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Uncle Sam's Dolphins

In the Iraq war, highly trained cetaceans helped U.S. forces clear mines in Umm Qasr's harbor

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Still, the practice of using dolphins as mine sweepers has its critics. The Connecticut-based Cetacean Society International condemns the use of marine mammals in a combat zone. "Even wars have rules," society president William Rossiter said in a statement this spring. "It is evil, unethical and immoral to use innocents in war, because they cannot understand the purpose or the danger, their resistance is weak, and it is not their conflict."

"We treat the animals with the utmost respect," says LaPuzza. "We don’t send them out to do anything that’s dangerous for them." The Marine Mammal Commission, an independent federal agency, reported in 1989 that "Navy protocols for maintaining uniform standards of medical care and husbandry are excellent."

The Navy first began working with dolphins in 1960, when researchers at the Naval Ordnance Test Station facility at Pt. Mugu, California, sought to improve torpedo design by studying the animals’ hydrodynamic efficiency. While the Navy learned little it could apply to torpedoes, Navy researchers did take note of the dolphins’ intelligence, trainability and natural sonar. The researchers began to train dolphins to perform simple tasks underwater. In 1965, a Navy-trained Atlantic bottle-nose named Tuffy dove 200 feet to carry tools and messages to crew members in SEALAB II off California’s coast. In 1970, the presence of five Navy dolphins discouraged underwater saboteurs from entering the water and blowing up a U.S. Army pier in Vietnam’s Cam Ranh Bay; in 1987 and 1988, five dolphins patrolled the waters around the USS La Salle off the coast of Bahrain.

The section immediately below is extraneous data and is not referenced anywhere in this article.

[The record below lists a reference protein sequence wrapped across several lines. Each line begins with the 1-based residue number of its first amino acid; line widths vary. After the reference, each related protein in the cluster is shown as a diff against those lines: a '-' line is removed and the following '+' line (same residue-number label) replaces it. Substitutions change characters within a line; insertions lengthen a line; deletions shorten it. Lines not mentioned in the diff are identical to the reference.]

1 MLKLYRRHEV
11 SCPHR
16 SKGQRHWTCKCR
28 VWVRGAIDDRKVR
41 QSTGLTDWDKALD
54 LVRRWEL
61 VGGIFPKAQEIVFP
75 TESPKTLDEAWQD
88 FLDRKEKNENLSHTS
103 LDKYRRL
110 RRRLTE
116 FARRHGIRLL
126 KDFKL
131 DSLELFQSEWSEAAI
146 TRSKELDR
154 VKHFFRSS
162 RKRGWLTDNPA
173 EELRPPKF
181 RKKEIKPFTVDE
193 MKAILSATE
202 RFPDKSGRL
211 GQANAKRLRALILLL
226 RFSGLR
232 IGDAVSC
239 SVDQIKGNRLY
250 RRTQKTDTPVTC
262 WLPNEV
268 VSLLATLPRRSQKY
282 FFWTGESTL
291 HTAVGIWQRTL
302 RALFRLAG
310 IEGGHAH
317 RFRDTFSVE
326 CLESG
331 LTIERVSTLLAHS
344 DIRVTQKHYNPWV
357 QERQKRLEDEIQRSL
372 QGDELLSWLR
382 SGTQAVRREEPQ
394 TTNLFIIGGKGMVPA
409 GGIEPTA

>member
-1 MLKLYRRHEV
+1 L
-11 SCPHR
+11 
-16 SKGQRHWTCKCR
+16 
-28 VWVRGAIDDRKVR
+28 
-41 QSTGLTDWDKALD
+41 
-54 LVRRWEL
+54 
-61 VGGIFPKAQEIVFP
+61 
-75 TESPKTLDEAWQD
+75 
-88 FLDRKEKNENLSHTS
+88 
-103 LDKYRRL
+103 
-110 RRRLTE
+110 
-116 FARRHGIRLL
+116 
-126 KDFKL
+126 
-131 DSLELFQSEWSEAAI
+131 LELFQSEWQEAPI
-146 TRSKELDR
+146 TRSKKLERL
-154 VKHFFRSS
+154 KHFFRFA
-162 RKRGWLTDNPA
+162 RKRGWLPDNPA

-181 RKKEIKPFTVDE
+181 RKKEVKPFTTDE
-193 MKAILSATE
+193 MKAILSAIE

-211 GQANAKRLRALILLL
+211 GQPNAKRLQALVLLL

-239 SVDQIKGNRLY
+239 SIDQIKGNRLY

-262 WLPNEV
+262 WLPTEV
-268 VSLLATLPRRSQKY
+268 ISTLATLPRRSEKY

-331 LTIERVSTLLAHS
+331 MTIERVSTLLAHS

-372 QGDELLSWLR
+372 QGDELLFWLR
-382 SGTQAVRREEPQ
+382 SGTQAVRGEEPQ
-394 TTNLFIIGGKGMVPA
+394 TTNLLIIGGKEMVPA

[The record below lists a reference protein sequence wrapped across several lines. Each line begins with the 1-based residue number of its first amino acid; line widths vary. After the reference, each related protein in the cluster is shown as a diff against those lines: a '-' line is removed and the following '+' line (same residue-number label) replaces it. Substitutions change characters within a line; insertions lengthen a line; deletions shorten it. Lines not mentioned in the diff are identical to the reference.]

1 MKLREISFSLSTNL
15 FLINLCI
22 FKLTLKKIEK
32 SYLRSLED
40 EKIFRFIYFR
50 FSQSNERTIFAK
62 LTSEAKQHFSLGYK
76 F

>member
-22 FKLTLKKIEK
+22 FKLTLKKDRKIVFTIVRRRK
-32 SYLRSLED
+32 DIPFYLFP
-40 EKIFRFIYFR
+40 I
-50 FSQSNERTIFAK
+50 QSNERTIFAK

Today, the U.S. Navy Marine Mammal Program at the Space and Naval Warfare Systems Center San Diego spends up to $14 million a year to operate, including training its 75 dolphins and 25 sea lions. The Navy says it hasn’t captured wild dolphins since 1999, when it began a captive dolphin breeding program.

None of the sea mammals should expect a speedy discharge. "It’s doubtful anything man-made will ever match the dolphins’ capabilities," says LaPuzza.


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